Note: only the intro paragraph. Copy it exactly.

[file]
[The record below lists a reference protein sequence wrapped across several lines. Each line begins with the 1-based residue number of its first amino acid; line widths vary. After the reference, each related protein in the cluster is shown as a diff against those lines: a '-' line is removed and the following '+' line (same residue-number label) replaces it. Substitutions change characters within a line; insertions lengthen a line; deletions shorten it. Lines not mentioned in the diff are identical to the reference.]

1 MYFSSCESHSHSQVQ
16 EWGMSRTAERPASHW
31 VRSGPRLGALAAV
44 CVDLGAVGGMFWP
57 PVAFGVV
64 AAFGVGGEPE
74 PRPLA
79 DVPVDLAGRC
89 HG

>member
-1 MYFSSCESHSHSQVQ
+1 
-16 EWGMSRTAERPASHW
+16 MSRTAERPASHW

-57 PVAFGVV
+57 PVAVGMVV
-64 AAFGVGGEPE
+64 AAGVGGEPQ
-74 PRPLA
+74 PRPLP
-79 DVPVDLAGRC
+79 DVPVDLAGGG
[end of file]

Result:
[The record below lists a reference protein sequence wrapped across several lines. Each line begins with the 1-based residue number of its first amino acid; line widths vary. After the reference, each related protein in the cluster is shown as a diff against those lines: a '-' line is removed and the following '+' line (same residue-number label) replaces it. Substitutions change characters within a line; insertions lengthen a line; deletions shorten it. Lines not mentioned in the diff are identical to the reference.]